Inspiration

On the bus ride to the hackathon, we overheard a conversation about Morse code. At the time we were thinking about what to build, so we thought of various applications that could use Morse code.

What it does

You speak a phrase into it, you press a button, and it vibrates what you said in Morse code. We imagine this as being helpful for people who are deaf or hard of hearing, who could use it to communicate with people who do not know ASL or another sign language.

How we built it

Most of it is built with Javascript using the pebble.js library, but we also had to use C for certain things, most importantly in order to set the vibration sequences required to render each letter in Morse code.

Challenges we ran into

As mentioned above, for a small part of the app we had to use C to program it. Neither of us had much experience in it, but after many hours and lots of help from mentors we were able to do what we aimed to.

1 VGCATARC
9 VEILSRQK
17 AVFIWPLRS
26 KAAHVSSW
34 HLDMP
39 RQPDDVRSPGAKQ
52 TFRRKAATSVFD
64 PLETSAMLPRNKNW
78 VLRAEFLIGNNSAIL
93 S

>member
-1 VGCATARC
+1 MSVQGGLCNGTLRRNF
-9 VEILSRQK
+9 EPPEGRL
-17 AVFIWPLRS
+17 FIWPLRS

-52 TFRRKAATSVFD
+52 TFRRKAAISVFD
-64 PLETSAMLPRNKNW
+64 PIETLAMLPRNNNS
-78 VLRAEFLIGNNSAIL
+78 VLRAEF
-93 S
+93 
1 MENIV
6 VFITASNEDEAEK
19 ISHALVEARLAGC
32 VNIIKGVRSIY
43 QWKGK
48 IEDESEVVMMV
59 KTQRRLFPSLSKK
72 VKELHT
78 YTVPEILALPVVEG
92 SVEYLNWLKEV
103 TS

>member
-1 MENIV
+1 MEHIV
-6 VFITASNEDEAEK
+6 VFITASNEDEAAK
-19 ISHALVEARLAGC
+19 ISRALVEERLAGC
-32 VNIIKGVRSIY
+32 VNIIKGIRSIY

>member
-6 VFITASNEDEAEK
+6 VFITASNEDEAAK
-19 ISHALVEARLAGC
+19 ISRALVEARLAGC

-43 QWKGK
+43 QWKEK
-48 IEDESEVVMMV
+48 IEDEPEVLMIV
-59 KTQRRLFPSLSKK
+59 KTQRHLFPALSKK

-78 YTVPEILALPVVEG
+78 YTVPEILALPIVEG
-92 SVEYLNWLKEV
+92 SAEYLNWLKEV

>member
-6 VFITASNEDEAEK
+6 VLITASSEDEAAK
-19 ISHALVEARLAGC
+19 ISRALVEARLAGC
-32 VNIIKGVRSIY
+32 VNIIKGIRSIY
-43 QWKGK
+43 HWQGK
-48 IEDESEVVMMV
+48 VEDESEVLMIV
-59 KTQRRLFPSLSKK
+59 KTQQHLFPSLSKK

Accomplishments that we're proud of

Going back to our whole experience with C, we're proud that we managed to (with help) program an important piece of our app in a language that we were unfamiliar with using documentation.

What's next for BuzzVoice

In the near future, we hope to expand BuzzVoice to also have a companion app on iOS and Android, so that it is more customizable for the user.

Note: If you want to try this using GitHub, then use the branch "working-version" on Github. The other ones are no good. (It'll probably just be easier for you to download it from the Pebble appstore though)

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